Weird Loss.

TheFishmonger

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I did a 25% water change last night on my 5.5 gallon with the 5 celestial pearl danios and the 6 red cherry shrimp. I had not changed the water for two days. I am still cycling the tank. All my shrimps that survived the first 4 days kept growing, most seem to have molted (saw two) and they are monsters compared to when I got them a week and a half ago. They mostly feed on the hornwort, moss balls, flakes and I drop some bottom feeder pellets from time to time.

Today as I turned up the light in the morning, there was a shrimp turned on it's side and kicking. The rest came to see what was going on and kept a distance as I fended them off. Soon enough the shrimp turned on it's back, so I put it in a net to protect it from being torn apart. The shrimp died, which makes me wonder what went wrong.

I keep ammonia under 0.25 ppm, it's been two weeks I have not seen nitrites and nitrates. I do 25% water changes daily.. and keep the temperature between 71-78, with the most common value being 74-75. pH is always between 6 to under 7.

Could it be that..

1) It tried to molt with last nights water change but failed?
2) Sudden water change after 2 days not doing one affected it?
3) Starvation? I don't feed them pellets every day and I see them chew on flakes and hornwort.
4) That random red cherry death?
5) I added a little too much prime with my water change?

The shrimp have grown rather big, and one colored up deep red. The one that died was big as well and had a nice color. I noticed a white line half way between her red body. It was probably a female because of her look and color.. I have lost almost all the good looking female ones, I only have one deep red female the rest are ugly looking males.

The fact that they came looking for it, made me think they are probably hungry so I dropped two pellets.
 

richie.p

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Hi there for it's not going well for you but Shrimp in a 2week old tank is never going to work and the chances of the others surviving is slim, your constant water changes will inevitably lead to shock and death, shrimp tanks should be at least 2monthes old before you attempt to put them in, apart from dripping them into a mature tank for 4hrs theres not a lot you can do for their survival
 
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TheFishmonger

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Hi there for it's not going well for you but Shrimp in a 2week old tank is never going to work and the chances of the others surviving is slim, your constant water changes will inevitably lead to shock and death, shrimp tanks should be at least 2monthes old before you attempt to put them in, apart from dripping them into a mature tank for 4hrs theres not a lot you can do for their survival
It sucks because I read online that shrimp tanks don't have to be cycled and that RCS are hardy. Misinformation I guess. So what can I do to keep them alive for another 6 weeks? Give them away? I don't know anyone who owns a fish tank and major pet shops already turned that offer down.. So they need to survive through 0.25 ppm ammonia. This is where I could use experienced shrimp owners advice to make even those slimmest chances possible. What would you do if you were in this situation and how would you fight it out?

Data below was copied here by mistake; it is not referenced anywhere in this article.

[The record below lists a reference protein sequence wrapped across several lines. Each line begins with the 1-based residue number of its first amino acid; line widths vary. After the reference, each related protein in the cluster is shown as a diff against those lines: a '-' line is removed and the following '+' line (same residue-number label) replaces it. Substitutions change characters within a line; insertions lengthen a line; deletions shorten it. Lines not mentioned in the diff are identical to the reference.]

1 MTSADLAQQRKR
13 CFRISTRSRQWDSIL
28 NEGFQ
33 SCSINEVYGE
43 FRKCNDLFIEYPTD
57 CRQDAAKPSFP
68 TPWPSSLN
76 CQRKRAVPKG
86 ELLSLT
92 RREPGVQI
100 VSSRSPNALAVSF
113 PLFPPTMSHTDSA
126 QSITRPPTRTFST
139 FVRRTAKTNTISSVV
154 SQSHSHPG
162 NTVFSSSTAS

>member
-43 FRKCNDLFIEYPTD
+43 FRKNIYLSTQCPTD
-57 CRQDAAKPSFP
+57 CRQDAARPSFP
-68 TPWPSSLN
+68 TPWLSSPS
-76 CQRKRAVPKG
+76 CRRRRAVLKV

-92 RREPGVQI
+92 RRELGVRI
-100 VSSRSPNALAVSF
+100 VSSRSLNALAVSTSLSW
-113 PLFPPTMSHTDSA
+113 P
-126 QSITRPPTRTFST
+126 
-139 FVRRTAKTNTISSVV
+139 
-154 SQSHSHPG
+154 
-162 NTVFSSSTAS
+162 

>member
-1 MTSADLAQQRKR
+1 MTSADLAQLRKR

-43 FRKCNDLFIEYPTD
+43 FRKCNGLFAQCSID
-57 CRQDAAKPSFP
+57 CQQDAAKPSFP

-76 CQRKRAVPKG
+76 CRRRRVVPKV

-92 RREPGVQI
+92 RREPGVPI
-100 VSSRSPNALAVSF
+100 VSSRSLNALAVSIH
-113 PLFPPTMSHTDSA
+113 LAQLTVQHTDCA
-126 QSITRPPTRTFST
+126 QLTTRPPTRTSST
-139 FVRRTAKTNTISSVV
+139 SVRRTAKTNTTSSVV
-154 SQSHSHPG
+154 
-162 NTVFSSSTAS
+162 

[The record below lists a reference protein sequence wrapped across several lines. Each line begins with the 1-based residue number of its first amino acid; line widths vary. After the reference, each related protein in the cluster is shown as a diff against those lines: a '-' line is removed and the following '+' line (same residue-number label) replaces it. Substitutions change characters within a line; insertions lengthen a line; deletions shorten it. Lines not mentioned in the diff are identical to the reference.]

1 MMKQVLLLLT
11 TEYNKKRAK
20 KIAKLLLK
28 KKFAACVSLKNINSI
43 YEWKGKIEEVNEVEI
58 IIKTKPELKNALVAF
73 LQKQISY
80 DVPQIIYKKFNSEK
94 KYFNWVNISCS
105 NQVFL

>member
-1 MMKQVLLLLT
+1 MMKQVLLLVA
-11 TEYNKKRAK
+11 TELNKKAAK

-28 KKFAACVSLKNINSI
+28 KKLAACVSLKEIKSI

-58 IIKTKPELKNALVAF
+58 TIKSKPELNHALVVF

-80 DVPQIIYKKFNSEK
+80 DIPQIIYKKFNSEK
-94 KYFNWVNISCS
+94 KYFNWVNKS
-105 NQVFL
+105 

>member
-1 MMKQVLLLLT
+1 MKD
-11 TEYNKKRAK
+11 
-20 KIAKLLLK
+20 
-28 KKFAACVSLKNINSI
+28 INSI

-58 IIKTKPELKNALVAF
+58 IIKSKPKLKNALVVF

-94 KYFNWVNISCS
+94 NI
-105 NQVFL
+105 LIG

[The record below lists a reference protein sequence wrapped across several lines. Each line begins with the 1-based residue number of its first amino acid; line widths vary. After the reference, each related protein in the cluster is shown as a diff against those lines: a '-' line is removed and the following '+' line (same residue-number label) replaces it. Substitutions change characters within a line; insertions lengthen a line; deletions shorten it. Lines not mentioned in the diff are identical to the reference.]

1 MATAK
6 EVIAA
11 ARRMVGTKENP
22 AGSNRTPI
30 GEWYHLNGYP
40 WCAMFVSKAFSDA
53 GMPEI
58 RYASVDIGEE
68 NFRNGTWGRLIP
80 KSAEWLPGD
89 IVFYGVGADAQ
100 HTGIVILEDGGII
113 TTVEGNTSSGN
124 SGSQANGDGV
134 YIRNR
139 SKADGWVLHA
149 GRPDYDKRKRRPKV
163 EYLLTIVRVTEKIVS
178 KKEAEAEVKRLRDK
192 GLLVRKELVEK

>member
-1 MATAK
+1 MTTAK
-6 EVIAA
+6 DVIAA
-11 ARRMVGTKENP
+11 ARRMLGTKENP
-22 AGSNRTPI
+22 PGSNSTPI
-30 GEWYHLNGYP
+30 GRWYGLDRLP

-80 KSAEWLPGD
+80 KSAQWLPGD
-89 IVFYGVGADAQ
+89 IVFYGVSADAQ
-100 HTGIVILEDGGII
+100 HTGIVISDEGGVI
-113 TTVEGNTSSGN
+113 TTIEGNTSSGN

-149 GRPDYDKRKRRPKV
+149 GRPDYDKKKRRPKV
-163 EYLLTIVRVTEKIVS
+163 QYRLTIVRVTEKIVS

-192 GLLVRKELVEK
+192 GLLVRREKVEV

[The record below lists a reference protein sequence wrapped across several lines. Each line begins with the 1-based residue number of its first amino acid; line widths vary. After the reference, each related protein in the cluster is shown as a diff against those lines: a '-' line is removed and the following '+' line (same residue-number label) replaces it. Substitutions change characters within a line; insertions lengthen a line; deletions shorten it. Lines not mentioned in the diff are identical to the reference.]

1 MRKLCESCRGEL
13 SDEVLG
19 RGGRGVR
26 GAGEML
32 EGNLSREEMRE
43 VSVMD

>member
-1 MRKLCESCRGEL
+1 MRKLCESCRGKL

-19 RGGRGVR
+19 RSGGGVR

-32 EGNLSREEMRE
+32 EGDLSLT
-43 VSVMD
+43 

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TheFishmonger

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Agree with @richie.p plus ANY amount of ammonia is quite deadly to shrimp. You aren’t cycled yet.
Yeah, I noticed after I got the shrimp. Because I read online misleading information that shrimp tanks don't have to be cycled. Should I move the fish to drop the ammonia? Do less water changes? Feed less? Decrease the temperature? All of the above?
 

richie.p

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You need to keep up your water changes obviously for the cycle and lowering ammonia so to try and keep them alive and not shock them any more drip your water changes from the bucket to the tank slowly make sure the water is the same temp or within a point or two, this way the shrimp will adjust each time you water change, keep an eye on Nitrits Nitraits dont leave these rise to much especially the nitrites, the shrimp will cope with Nitraits of 20ppm may e a bit higher
 

midna

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i think all those water changes are really hurting your shrimp. shrimp tend to molt after water changes, so if they aren't ready to molt yet, then they might have molting problems. plus in such a small tank, 25% daily water changes is a lot. it could cause ph swings, temperature swings... they like a stable environment. i cut my water changes down to about 25% once a week. too little or too much calcium can also cause these problems.
 
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TheFishmonger

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Great advice, I will cut down on the water changes because I usually remove 1/4 at least of the tank every day and I will drip or until I get a drip do very little removing and adding at a time. Perhaps I will get an extra bucket and two drips, one will add one will remove water. This way the water change will be continuous at the same rate.